Hombre, Please let us know exactly how you help the poor children (50 millions of them now and counting) who have been aborted.  Death does get in the way sometimes doesn’t it!

        • hombre111

          I am appalled by abortion and have spent my time holding a placard in front of abortion clinics. But this is not the only moral issue. And, as this most recent economic downturn has shown, the number of abortions exploded lin states like New York and New Jersey, where poor people decided they just could not have another child.

          The Catholic majority on the Supreme Court still manages to avoid any case touching Roe vs. Wade. Been doing that for years. Apart from changing the laws and convincing people to keep their children, the other really effective thing we can do is give poor people some hope so they will keep their children. Ryan will actually hurt them and the bishops were right to say his proposals violate Catholic morality.

          • Brian English

            ” And, as this most recent economic downturn has shown, the number of abortions exploded lin states like New York and New Jersey, where poor people decided they just could not have another child.”

            Ah, the old “people only have abortions because they are poor” canard. 

            “Ryan will actually hurt them and the bishops were right to say his proposals violate Catholic morality. ”

            Right, because runaway government spending that is going to shut-down the economy within 15 years will definitely help the poor.  Tell me, what is your plan for dealing with these issues?  Your heroes in the Senate haven’t even bothered to pass a budget in three years and your genius in the White House has proposed budgets that were so absurd the Democrats wouldn’t even vote for them.  Maybe you have a plan they can use. 

            • hombre111

              I used to know a Brian English. We were in the seminary together. He went to Rome but I don’t know what happened to him.  You that Brian? 

              Anyway, back to the business at hand. You side with the bishops on the health care thing but don’t side with them when they say Ryan’s ideas violate Catholic morality. Hmm. A cafateria Catholic? Picking and choosing? Now for me, I want both an end to abortion and an end to the attack on the poor. Means the Democrats stink and the Repubs stink. Tough decision, whom to vote for.

              • Adam Baum

                 Have you thought about posting something that doesn’t include ridiculous cliches?

              • Brian English

                ” You that Brian? ”


                “You side with the bishops on the health care thing but don’t side with them when they say Ryan’s ideas violate Catholic morality. Hmm. A cafateria Catholic? Picking and choosing?”

                Another Catholic Left classsic.  Disagreeing with the conclusions of a couple of bishops (who don’t make any concrete proposals of their own) on a proposed federal budget is the same thing as dissenting from the Church’s 2,000 year-old teaching on abortion.

          • JP

            If current spending trends continue unabated the US will run up over $25 trillion of debt by 2025. Ryan did go on record saying it probably wouldn’t ge that far, as our economy would surely collapse before it hits that point. His solution for Medicare (which was passed by the House in 2011), changes nothing for people 55 and older. But it does significantly change how younger people will have to fund Medicare.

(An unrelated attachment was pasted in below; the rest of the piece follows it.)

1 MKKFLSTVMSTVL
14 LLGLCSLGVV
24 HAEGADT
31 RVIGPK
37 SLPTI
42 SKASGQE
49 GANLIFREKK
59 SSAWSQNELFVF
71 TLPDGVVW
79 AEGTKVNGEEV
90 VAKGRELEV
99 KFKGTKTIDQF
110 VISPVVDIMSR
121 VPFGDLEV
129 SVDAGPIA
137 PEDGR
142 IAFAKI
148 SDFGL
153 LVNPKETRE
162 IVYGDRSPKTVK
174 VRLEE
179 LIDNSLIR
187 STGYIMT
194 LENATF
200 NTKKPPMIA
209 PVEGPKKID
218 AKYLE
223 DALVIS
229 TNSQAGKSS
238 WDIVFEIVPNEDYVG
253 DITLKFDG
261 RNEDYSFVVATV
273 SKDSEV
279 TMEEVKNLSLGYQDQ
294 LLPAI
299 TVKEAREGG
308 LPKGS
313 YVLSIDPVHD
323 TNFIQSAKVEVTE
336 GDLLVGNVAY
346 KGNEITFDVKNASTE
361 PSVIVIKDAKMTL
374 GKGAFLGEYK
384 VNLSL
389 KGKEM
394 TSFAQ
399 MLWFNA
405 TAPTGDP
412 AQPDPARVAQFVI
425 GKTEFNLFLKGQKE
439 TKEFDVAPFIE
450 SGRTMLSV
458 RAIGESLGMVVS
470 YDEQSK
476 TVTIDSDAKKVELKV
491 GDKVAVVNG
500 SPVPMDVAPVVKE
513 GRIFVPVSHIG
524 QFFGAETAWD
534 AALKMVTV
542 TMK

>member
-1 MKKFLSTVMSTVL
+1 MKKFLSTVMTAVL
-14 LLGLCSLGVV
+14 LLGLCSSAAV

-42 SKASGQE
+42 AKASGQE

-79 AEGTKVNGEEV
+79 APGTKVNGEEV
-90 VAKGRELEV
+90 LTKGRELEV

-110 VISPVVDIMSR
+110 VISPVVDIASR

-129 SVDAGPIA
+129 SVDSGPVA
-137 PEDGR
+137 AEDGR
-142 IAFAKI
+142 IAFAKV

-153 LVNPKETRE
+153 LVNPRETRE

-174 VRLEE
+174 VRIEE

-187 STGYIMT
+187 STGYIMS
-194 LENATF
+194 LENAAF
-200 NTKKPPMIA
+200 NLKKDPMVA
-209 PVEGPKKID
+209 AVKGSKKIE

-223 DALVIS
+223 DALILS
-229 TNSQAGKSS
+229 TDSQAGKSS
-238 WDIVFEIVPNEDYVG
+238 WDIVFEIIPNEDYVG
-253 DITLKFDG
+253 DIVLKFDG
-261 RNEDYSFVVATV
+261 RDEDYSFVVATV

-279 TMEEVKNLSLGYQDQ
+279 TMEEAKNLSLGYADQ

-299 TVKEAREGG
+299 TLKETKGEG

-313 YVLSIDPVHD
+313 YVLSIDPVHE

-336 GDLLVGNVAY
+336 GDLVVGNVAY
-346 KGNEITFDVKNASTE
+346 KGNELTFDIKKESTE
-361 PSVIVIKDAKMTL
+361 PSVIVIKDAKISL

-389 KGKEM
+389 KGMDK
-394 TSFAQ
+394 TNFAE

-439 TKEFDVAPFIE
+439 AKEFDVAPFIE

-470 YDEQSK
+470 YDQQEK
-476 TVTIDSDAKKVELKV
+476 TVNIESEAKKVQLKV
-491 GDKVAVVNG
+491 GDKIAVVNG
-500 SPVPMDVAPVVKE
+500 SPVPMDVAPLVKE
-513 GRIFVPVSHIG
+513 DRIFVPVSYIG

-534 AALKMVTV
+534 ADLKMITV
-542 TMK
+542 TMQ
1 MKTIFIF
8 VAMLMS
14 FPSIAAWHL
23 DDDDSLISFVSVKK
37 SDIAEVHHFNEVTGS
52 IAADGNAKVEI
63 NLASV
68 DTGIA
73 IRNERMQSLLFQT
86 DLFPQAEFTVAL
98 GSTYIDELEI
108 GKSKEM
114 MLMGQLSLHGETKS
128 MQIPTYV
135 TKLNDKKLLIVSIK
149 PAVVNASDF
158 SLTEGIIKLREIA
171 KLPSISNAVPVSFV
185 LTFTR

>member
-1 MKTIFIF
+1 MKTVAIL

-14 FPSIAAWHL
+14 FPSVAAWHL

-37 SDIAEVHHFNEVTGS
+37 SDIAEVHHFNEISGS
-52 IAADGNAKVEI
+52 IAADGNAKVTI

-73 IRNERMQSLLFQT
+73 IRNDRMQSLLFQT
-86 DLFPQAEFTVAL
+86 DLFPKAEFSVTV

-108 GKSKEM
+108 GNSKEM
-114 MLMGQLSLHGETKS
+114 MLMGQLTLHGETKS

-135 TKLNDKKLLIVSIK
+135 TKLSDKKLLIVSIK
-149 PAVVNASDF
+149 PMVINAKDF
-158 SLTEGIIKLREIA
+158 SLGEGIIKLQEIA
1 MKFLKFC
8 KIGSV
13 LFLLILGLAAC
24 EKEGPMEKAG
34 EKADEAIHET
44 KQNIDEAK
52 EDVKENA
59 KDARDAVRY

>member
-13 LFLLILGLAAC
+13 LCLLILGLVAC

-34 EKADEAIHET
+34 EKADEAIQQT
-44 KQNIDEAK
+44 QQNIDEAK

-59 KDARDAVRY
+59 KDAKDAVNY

But, Medicare is only one part of the equation. Medicaid costss are rising faster than Medicare. And in order to extend health insurance to the poor, ObamaCare steals $70/year beginning next year from Medicare.

            The US Bishops,who collectively backed ObamaCare, are silent on this theft. Funding health insurance for the poor on the backs of the elderly somehow doesn’t sound too moral to me.

          • You know I also stand in front of an abortion mill where about 50 unborn children are killed every weekend. But it is NOT ‘the poor’ who are killing their children here.  No.  Nice shiny vehicles pull in. The abortions are the majority for the sake of convenience.

            I know the Dems like to slam ‘the rich’.   I am unemployed and I know many others who are or are underemployed because the jobs have gone overseas.  My husband works part time.  We have been involved in volunteer work for years and I have served many a meal at a soup kitchen.

            I WILL NEVER VOTE FOR THE PARTY AND FOR THOSE THAT STAND FOR INTRINSIC EVILS!  Understand that.  The earth, this world is not our final home. Souls are at stake and as those that promote and legislate for instrinsic evils, the devil laughs for that means more souls in his camp.  Being poor is not worse than being in a state of mortal sin.

            Please take a supernatural persective for once.

      • JP

        Mmmm…the former Dem Sen from North Carolina, John Edwards, is worth over $50 million; the 2 wealthiest men in the US (Warren Buffet and Bill Gates are Democratis); almost all major Wall St firms are run by Democrats. The Kennedy’s were at one time the wealthiest political family in the US; John Kerry and his wife Terresea Heinz are Democrats. Almost all of the wealthiest people in Entertainment are Democrats. The 3 wealthiest zip codes in the US are solidly Democrat. The founders of Progressive Insurance and Oracle (Peter Lewis and Larry Ellison) are rock solid Democrats. Former House Speaker Nancy Pelosi is worth more than $35 million. I could go on and on…

        Not sure if your talking points need some updating…

      • Joanne S.

        Republicans do not “stand for the misery of the poor and the triumph of the uber-rich.” Just because they don’t bribe the poor to vote for them with giveaways and make them dependent on government doesn’t mean they don’t care about the poor. They provide opportunity, education and jobs so the poor can move up and not be stuck in their poverty. I’m getting pretty tired of this phoney mantra of the Dems.